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Fwd: Re: Synchronization [Was: Re: CAP: Last Call By March IETF: Need Volunteers!]
For some reason this didn't seem to ever show up on the list. Take
Date: Thu, 17 Jan 2002 13:04:03
To: "ietf-calendar@xxxxxxx" <ietf-calendar@xxxxxxx>
From: Mark Paterson <markp@xxxxxxxxxxx>
Subject: Re: Synchronization [Was: Re: CAP: Last Call By March IETF:
At 02:11 PM 1/16/2002 -0500, George Babics wrote:
Doug Royer wrote:
> > >
> > > > 5) Synchronization:
> > > > -------------------
> > > >
> > > > Investigate if there is enough in CAP to
allow for synchronization?
> > > > I believe this is in the requirements
> > >
> > > It is. I think it does meet the synchronization
> > > And we limited synchronization to a bare minimum. That
> > > that you must be able to upload and download an entire
> > > and what ever it takes to make two calendars look the
> > Have we gone through the exercise of making sure
> > support synchronization? If we limit support to a bare
> > can it hurt performance of synchronization?
> > A CUA is able to query on the last modified
> > property to find all the components that have changed the
> > time a sync was done. Using the METHOD:DELETE it can find
> > components that have been deleted. Is this sufficient?
> > Should we add a small section or sub-section on
> > describing how synchronization can be done?
> I think that we had agreed that this was an implementation
> specific thing for now. At the very least we specified that
> a CUA must be able to upload an entire calendar and do the
> diff work it self.
> No one has opposed a synchronization specification. I say we
> need one - AS A SEPARATE DRAFT. For now a CUA can get it done
> by uploading the entire calendar - or by guessing from any
> VQUERYs it can make.
However, if there is something that we can easily add to
CAP that can help synchronization, we may want to add it. On the
other hand, what I described earlier, on how a CUA can have
basic synchronization, by using query on last modified time
and METHOD:DELETE, should be enough.
Thus, if there are no objections, I will close the
I think there are a few issues to consider before closing this.
The key paragraph from the CAP Requirements document is as
"CAP MUST allow synchronization, meaning at a minimum that the CUA
is able to find and retrieve new, modified or deleted entries for a given
time period. The CUA MUST be able to find out which entries have been
added, modified or deleted since it last synchronized, in order to
operate in disconnected mode. This requirement may be satisfied using the
query requirements already defined."
In other words it must be possible for a sync engine (client, server,
whatever) to be able to get the answers to the following three
1) Within the given date range what entries are new?
2) Within the given date range what entries have changed?
3) Within the given date range what entries have been deleted?
Using a query on last modified time with a date range should allow you to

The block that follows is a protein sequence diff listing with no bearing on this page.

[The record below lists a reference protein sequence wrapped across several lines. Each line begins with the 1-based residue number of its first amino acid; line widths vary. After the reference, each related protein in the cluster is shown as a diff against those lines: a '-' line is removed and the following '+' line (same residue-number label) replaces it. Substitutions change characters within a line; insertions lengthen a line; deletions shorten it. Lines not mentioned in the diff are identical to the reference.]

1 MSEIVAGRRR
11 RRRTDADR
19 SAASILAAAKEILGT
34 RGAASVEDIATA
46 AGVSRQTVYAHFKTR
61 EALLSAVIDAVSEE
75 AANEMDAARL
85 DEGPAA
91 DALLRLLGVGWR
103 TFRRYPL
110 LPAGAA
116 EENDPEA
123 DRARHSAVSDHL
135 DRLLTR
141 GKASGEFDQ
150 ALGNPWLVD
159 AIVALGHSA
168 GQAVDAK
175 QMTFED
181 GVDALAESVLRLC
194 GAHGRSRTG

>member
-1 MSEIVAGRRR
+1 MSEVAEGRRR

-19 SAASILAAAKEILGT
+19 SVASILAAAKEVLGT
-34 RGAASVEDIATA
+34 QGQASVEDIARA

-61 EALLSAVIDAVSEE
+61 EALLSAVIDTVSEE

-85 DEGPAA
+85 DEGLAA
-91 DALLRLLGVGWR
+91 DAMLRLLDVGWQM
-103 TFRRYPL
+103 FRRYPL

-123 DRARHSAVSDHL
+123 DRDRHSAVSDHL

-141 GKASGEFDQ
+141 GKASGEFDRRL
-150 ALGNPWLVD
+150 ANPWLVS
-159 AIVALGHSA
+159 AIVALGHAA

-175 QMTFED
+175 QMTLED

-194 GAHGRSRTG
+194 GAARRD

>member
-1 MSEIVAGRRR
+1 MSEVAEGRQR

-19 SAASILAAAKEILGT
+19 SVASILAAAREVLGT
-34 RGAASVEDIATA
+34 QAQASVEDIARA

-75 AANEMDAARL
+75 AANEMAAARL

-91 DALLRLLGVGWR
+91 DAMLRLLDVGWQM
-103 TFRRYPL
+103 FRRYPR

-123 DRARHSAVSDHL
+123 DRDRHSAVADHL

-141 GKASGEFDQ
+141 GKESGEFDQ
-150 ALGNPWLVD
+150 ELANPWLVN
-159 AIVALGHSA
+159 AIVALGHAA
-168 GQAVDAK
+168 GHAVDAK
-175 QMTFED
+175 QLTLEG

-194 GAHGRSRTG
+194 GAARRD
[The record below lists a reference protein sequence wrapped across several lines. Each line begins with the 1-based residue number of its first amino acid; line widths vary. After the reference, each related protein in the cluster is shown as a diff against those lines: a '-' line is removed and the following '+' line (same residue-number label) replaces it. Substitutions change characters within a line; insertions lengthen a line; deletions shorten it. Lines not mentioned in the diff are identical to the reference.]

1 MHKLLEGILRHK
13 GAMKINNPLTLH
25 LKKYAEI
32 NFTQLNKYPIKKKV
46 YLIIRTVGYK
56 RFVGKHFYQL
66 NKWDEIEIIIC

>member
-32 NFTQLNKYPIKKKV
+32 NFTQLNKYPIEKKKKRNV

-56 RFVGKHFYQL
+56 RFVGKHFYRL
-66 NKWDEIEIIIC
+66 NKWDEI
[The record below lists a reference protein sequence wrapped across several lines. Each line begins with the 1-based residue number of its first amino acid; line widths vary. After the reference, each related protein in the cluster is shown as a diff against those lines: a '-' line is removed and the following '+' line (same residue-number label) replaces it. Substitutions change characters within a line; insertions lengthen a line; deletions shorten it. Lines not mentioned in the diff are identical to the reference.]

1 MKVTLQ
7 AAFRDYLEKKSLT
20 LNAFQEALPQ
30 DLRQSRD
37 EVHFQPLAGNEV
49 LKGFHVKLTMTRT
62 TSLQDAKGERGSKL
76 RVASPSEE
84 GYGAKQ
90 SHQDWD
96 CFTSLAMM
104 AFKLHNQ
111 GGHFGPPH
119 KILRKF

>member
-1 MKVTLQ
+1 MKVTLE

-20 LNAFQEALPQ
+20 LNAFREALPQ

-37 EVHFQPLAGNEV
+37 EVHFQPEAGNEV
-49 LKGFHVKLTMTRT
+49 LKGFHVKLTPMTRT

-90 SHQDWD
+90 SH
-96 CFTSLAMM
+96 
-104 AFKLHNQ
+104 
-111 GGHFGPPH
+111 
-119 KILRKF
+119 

gain answers to 1) and 2). The sync engine just needs to keep track of
the time stamp from the last time they asked. Most sync solutions today
have a sync context or anchor (or some other fancy name) but when dive in
you'll find they all pretty much are just exactly that, the time stamp
from the last successful sync. The sync engine need merely enumerate
through the results and all the IDs it recognizes are changes and all the
ones it doesn't are new.
The only problem I can foresee has to do with instances of recurring
entries. If I change the time of an instance of a meeting or delete an
instance this will change the recurrence rule for this entry and
consequently the last modified time but if I am doing a query over a
specific time period the first instance of the repeating may not be
in this time period so will I get it? What does DTSTART and DTEND mean in
this case? I think this is a basic problem that the people discussing the
CAP-QL need to address. If I am trying to get all the entries in a week
to populate a week view for example, I need some guarantee that I will
get the entries with recurrence rules that cause instances to fall within
my range. If the CAP-QL addresses this then I guess the issue for sync
will be taken care of as well.
Now we get to question 3). You suggest that we query for the method
DELETE within a date range. Combined with the last modified time I'll get
all the newly marked DELETE entries since the last time I sync'd. This
all seems great but is assumes that all CUAs will use a MODIFY command
with the DELETE method. The problem is that there is also a command
(CANCEL or is it DELETE??) that can wipe out an entry completely. If one
CUA does it one way and another the other then how can the sync engine be
sure that it is really being told about everything that has been deleted?
You don't want the sync engine having to query for ever entry ID it knows
about to see if it still there. Is there some guarantee that CAP
compliant CUAs will use the MODIFY command?
One last issue with deletes has to do with recurring entries. If I delete
an instance then there is now an exception in my rule that would keep an
instance from falling within my interested range. Even if the above
failing of CAP-QL is resolved I may not be able to get this? Is there a
way to query using a range and the last modified time combined with a
search for an EXDATE?
Director, Client R&D
Director, Client R&D